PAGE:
Just went up with the Air Force. Spent a lot of time with them. I got to fly jets. You just don’t go up in there and sit in there. The best thing about these jets let me tell you, you have nothing to hold on to in there except this joy stick and the only time they give you the joy stick—is the person up front will shake it and when he shakes it you know that he wants you to take it. You’re going 400 miles an hour in a jet but the wing man here and they’re telling you to roll it and I got to do that so we went through the flight simulators for a week and then finally I flew 3 or 4 times with the United States Air Force in T-38’s and F-16’s and F-15’s and I’m bad now dude. I can land a plane.



What kind of comics did you grow up with? Were you a fan?



I was a fan of X-Men. They made me so mad when they killed the Phoenix. I didn’t want the Phoenix to die for nothing. I thought there was other possibilities. Hopefully they’ll bring her back.



It wasn’t for nothing.



No but they…remember the young mutant who’s ability was to cancel out the mutant gene? Why couldn’t he come around her? Why did Wolverine have kill her?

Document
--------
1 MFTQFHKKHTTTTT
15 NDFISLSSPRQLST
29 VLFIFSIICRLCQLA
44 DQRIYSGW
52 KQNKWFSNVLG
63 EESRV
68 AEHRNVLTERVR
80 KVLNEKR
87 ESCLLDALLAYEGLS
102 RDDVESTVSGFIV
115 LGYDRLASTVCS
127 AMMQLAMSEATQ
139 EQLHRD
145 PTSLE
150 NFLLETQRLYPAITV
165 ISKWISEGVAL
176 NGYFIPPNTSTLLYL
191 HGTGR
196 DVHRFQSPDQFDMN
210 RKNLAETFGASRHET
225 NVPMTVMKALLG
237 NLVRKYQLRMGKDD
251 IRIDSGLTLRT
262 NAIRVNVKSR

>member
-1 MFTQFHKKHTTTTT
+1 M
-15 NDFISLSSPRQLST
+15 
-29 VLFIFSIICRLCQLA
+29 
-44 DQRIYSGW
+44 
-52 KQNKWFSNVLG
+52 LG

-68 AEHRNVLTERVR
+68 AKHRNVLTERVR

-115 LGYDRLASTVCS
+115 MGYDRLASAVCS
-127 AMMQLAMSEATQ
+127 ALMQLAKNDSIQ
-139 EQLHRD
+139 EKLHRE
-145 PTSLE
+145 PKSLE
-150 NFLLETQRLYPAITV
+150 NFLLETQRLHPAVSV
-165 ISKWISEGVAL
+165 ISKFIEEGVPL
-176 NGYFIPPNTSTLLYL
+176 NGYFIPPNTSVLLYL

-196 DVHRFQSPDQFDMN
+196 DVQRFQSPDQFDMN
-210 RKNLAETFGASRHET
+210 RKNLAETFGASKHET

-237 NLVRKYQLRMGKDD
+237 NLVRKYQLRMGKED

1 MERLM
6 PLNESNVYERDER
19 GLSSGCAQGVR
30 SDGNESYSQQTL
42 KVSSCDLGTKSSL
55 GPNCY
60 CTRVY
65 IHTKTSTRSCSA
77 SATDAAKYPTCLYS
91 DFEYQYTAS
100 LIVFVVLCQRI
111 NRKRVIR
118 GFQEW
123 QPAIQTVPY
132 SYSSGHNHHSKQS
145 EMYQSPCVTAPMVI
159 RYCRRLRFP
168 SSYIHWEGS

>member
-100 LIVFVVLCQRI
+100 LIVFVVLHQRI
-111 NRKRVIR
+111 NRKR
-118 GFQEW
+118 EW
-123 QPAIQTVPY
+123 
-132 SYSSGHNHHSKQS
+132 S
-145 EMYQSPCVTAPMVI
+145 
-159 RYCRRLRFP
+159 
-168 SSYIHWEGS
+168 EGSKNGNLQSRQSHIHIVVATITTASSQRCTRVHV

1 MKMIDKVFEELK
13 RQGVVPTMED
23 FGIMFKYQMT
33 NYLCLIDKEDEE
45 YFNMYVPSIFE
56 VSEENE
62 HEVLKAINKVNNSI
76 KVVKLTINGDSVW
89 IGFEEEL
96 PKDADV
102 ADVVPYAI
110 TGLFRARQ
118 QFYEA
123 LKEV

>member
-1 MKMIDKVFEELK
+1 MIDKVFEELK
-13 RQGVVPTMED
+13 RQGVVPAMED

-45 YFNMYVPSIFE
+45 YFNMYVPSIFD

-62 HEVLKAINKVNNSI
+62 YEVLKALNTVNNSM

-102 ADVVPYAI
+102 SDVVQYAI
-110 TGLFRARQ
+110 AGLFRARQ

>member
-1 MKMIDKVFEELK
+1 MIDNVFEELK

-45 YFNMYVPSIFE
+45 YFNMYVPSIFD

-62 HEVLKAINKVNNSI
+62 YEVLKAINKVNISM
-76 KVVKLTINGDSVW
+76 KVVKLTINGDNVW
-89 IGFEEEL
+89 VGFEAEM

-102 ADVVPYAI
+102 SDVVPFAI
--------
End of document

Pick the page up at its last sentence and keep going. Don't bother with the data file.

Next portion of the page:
You have a point.



They should have brought him right out.



Are you ready to see yourself immortalized in plastic as action figures?



I would like that.



Will you play with yourself?



Will I play with myself? I’ve done that once or twice before and now to have a little buddy to play with…little bullet. Yeah, I think I’m going to play with myself.



So we will see you soon in a movie with Jodie Foster?



Yes, The Brave One.



And in how many other movies?



Well, not too many more, you know. You can’t spread yourself so thin… I’ve got a film coming out with Richard Gere and another one with…



Richard Gere is it a real story or?



Yes. It’s a story of what took place in Serbia and Croatia and Bosnia with the war lord that had been—it’s almost like Iron Man in a sense—because the same way Iron Man jumps up and makes himself available to handle things that most governments will not touch because of their political duplicitous actions. I mean I get to go in and shut down a war lord and that. Tony tracks down and fights a war lord in this. We’re doing some socially conscious things now.



Is Nicole Kidman the girl in the movie?



In the Richard Gere movie? But no she wasn’t in that. She wasn’t in that one.



Continued on the next page ———>


||SPLIT||



How was it working with Robert?